ABSTRACT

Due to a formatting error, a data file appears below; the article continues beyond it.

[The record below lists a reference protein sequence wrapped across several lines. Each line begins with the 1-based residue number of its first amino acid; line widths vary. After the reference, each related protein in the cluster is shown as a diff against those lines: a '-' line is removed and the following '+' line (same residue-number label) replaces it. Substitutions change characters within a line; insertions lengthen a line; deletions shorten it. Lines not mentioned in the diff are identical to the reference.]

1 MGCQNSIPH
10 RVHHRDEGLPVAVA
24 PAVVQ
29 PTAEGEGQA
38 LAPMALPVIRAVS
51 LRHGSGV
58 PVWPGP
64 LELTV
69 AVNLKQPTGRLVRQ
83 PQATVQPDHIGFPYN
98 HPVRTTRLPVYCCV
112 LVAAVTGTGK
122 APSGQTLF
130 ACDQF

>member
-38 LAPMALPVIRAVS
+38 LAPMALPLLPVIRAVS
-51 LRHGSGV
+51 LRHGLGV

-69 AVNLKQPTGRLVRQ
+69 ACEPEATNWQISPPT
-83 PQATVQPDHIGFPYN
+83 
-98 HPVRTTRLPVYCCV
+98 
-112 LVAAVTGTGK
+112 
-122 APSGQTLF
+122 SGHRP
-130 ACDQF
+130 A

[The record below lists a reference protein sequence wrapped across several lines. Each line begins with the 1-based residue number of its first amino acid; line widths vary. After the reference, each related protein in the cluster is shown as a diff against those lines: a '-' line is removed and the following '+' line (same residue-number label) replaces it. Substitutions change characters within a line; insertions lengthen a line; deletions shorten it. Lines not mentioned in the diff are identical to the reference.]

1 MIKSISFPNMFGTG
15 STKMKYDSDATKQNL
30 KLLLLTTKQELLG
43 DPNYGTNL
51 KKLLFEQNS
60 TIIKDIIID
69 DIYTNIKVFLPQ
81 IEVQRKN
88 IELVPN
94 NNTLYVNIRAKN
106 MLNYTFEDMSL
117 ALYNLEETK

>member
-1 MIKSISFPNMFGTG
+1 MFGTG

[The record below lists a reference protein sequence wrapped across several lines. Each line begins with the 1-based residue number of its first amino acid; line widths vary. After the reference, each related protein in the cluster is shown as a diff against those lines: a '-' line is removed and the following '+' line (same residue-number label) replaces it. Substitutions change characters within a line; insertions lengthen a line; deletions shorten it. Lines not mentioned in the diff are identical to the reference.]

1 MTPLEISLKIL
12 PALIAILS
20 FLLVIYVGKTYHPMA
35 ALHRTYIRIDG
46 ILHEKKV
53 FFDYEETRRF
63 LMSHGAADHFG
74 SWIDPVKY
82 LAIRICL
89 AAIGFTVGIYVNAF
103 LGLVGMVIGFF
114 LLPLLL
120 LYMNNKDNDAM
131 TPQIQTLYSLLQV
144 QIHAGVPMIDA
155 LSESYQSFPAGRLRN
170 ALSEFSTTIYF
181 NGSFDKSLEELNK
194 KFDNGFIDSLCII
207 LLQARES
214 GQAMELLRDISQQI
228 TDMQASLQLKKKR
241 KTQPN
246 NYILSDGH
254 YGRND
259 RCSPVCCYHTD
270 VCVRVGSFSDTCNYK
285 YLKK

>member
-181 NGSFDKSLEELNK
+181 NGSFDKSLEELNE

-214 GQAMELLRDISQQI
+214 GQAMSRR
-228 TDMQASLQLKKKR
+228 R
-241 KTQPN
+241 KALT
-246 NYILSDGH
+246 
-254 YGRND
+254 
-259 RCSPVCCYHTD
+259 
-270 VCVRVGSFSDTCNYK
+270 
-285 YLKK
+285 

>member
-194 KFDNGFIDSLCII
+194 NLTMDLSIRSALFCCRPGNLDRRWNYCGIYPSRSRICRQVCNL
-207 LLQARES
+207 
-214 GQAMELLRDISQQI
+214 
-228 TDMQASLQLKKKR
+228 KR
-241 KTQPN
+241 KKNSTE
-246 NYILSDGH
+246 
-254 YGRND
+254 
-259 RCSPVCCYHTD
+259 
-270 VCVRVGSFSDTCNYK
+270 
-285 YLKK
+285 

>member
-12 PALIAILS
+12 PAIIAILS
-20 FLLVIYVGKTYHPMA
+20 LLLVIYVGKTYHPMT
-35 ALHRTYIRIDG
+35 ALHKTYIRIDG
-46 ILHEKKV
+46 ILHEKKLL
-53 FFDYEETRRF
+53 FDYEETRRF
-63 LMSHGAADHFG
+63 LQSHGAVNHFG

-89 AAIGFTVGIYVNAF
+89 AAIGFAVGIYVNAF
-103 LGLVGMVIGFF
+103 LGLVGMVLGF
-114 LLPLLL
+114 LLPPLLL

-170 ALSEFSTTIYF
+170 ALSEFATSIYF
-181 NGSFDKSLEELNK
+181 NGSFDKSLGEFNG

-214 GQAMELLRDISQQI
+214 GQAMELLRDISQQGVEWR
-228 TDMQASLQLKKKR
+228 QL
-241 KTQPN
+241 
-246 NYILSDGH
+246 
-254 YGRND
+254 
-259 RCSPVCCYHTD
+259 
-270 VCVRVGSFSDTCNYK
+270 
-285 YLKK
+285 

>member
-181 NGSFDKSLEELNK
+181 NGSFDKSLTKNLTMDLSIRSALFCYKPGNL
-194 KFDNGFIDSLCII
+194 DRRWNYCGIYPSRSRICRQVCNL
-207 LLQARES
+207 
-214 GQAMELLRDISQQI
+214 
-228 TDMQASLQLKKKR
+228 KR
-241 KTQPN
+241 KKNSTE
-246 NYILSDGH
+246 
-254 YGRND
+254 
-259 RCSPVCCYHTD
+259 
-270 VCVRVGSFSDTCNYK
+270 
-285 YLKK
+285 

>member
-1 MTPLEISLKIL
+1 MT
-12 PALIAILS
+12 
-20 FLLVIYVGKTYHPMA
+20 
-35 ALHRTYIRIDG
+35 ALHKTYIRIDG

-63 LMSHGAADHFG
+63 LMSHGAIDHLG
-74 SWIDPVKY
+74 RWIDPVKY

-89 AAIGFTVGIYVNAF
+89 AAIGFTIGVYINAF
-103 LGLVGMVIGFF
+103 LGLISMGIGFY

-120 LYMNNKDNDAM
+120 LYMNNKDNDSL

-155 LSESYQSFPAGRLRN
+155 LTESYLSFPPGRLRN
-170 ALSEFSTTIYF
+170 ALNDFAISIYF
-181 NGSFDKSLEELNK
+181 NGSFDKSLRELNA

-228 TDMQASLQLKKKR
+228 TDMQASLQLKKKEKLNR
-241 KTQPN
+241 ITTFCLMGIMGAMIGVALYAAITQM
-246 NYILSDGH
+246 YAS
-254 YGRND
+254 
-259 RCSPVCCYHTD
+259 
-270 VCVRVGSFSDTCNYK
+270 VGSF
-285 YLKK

Diatoms are common in terrestrial freshwater carbonate environments, but their influence on the resulting carbonate texture and porosity remains unquantified. This study investigates the effect of diatoms on the textural variability and syndepositional porosity of spring-associated carbonate coated grains from a freshwater spring in Henry Cowell State Park, northern California, USA. Carbonate coated grains (n = 60) were collected from the distal-most pool of the spring (∼ 300 m from the spring source) and the porosity of the 1 cm diameter fraction (n = 20) was determined using the ImageJ software by adjusting the threshold size for pores > 1000 μm2. Results reveal a strong positive correlation between the number of pores and the number of diatoms examined in each coated grain (r = 0.77). There is a moderate positive relationship between the length of the largest diatom and the minor-axis diameter of a best-fit ellipse of its corresponding pore (r = 0.60). The total pore area for pores associated with at least one diatom was significantly greater than the total pore area of pores that did not enclose diatom frustules (t = 1.80, p < 0.05). Textural observations show that fine-grained laminated textures contain fewer diatoms than the porous textures, suggesting that diatoms disrupt lamination continuity by introducing pore space. These findings have implications for the influence of diatoms on the syndepositional porosity of carbonate rocks from the Cretaceous to Recent and may help explain textural differences between modern marine carbonate microbialites and their Precambrian counterparts.

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